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Black Intellectual Tug of War vs Black Unity

“The power of the white world is threatened whenever a black man refuses to accept the white world’s definitions.” James Baldwin

Black intellectual men, today, threaten themselves (and the community) whenever they allow their personal branding to take precedence over the communities they seek to uplift. The infighting between Cornel West and Michael Eric Dyson, for many people, was yet another display of narcissism, and West’s false jab at Ta-Nehisi Coates somewhat validated that perception.

We have a history of descent among the black leadership class: James Baldwin vs. Richard Wright, MLK vs. Malcolm X, Booker T. Washington vs. WEB DuBois, and so on.

But black intellectuals’ challenging each other is healthy, only when it brings us closer to social and economic solutions. It’s unproductive if it simply remains an unresolved conflict between two adults. Black Lives Matter and other young grassroots movements have somewhat taken the mantle.

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Cornell West (left) and Michael Eric Dyson (right)

At this point, young millennials are not interested in exalting the next male or female leader—they’re interested in collective ideas, solutions and implementations.

The 20th anniversary of the historic Million Man March (Justice or Else!) takes place in a few months; the dark cloud of bittersweetness in the air is suffocating everyone. In 1995, it was held at the National Mall to “convey to the world a vastly different picture of the Black male” and promote the fostering of a self-sufficient black community. Today, we still have rising social and economic inequality coupled with systemic police brutality.

There are number of grassroots gatherings that are happening throughout the country. The aim, as always, is to liberate black lives and challenge this sociopolitical system hellbent on seeing us self-destruct, even if it means interrupting speeches delivered by white progressive, presidential candidates like Bernie Sanders.

Young millennials, despite challenging their black elders as of late, are actually pulling nuggets of truth from both the academia and other grassroots movements.

Last month, I attended a lecture by Tariq Nasheed, director and producer of the critically acclaimed documentary series Hidden Colors. Hidden Colors is a three-part series that investigates the oft-ignored contributions of Africans in the diaspora, challenges whitewashed world history, and provides a more probing angle on U.S. racial dialogue.

It was a packed house. The event was brilliantly organized by the wonderful Qiana Shedrick, director of Home-Together. Informative visuals played on the screen, as knowledge-seeking attendees supported the vendors and waited for Mr. Nasheed.

Tariq Nasheed, like Dr. Umar Johnson, is one of many well-acknowledged voices in the “black conscious community.” Rhetoric from both Nasheed and Johnson doesn’t come without its criticisms (as for anyone in the “beautiful struggle”), but they’re both largely known for their great contributions to Pan-African ideas and direct, unapologetic opinions on historical race relations in the United States.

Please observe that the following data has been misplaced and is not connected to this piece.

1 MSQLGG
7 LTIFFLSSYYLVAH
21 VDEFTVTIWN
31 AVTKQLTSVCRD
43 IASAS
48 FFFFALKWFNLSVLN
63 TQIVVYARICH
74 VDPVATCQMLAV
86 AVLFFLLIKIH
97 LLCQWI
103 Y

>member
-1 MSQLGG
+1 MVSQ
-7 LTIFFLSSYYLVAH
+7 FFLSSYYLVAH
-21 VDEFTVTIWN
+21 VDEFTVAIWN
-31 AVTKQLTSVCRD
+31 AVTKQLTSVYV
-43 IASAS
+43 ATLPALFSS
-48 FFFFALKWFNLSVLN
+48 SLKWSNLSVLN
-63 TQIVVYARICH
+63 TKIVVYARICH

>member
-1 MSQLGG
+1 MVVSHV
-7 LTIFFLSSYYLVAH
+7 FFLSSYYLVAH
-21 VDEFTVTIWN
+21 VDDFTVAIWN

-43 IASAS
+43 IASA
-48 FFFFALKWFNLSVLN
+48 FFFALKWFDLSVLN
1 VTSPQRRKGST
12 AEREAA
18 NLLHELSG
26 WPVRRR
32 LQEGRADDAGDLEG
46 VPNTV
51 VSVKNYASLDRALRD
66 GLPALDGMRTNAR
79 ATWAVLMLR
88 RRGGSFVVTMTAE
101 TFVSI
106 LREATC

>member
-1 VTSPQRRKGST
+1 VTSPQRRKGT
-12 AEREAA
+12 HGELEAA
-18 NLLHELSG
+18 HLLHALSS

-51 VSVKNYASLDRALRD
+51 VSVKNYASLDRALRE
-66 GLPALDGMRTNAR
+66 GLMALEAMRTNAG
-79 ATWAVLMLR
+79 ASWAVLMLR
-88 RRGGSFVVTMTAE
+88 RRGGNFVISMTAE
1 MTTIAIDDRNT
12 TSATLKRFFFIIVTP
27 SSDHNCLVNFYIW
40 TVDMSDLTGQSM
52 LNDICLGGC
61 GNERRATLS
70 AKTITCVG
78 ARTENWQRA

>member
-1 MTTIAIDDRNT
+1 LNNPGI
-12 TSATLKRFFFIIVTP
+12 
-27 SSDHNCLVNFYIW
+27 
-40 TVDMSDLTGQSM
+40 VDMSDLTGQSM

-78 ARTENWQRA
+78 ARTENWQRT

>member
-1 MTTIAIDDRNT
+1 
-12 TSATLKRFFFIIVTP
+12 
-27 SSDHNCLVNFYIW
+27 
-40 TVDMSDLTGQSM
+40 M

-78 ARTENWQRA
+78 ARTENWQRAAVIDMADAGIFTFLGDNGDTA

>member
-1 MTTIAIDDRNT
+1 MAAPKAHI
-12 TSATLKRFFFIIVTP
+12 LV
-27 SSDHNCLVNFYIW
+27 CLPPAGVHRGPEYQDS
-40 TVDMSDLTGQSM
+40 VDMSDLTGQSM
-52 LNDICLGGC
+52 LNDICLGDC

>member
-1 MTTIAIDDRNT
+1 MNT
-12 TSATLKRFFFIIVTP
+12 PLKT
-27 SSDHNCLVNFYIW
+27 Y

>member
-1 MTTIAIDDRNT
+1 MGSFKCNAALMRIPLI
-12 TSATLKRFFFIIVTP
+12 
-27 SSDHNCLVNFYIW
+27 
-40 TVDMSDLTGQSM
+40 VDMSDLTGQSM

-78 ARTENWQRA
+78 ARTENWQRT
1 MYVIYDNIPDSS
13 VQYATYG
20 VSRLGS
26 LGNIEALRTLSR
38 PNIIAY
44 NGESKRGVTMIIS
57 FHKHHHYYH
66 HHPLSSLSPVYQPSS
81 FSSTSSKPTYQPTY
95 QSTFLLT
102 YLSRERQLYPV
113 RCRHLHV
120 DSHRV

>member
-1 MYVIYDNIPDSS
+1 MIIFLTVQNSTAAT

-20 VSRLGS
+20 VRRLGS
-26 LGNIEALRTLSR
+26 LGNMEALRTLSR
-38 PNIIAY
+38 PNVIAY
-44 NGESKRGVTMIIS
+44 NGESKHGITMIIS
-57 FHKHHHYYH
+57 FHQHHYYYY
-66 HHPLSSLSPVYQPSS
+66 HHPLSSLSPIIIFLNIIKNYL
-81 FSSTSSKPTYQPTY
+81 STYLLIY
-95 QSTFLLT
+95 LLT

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Tariq Nasheed. Photo Credit: Wilkine Brutus

Nasheed arrived at the International House in Philadelphia, evoked the Spook Who Sat by the Door metaphor, and provided 20 new “codes of conduct” that could potentially steer the black collective mentality forward. Audience members took their own notes, and I also paraphrased the top ones that stood out for me:

-Don’t fall for tokenization: having a black president does not trickle power down.

-Generational American wealth and resources were also passed down with institutional racism, from conservatives and liberals.

-Spending too much time teaching a white supremacist about racism stops you from embowering yourself and others. 

-Elders are competing with younger folks for attention.

-African Americans have no collective economic agenda, while most immigrants (including black immigrants) build wealth and send it back home through remittances.

-Stop overvaluing symbolic victories. It has its purpose, but we can’t remain mesmerized by them and stunt our growth.

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International House, Philadelphia. Photo Credit: Wilkine Brutus 

Black Americans are suffering from sheer existential fatigue, and there simply needs to be more discussion panels that address our mental health–in hindsight, Nasheed’s lecture was exactly that, but with an action plan.

Nasheed’s great success comes from his commitment to connect with the common person, something those major black intellectuals have failed to do, mainly because they’re busy fighting against each other in academia.

The Black Lives Matter movement has managed to set things in motion (24 states passed 40 new police reform measures) and continues to make their list of demands clear. It’s not a competition–it’s just that millennials are tired of the talk and want to see actual advancements in both legislation and racial dialogue.

We’re fighting for familial stability, social respect, and economic stability.

Toni Morrison once said, “Freeing yourself was one thing; claiming ownership of that freed self was another.” I think we’re finally taking the necessary steps to claim and own our destiny. Let’s hope black intellectuals in academic circles get with the program.

IMG_3374Qiana Shedrick wrapping up the lecture. Photo Credit: Wilkine Brutus IMG_3362

Full attendance at the International House. Photo Credit and article: Wilkine Brutus


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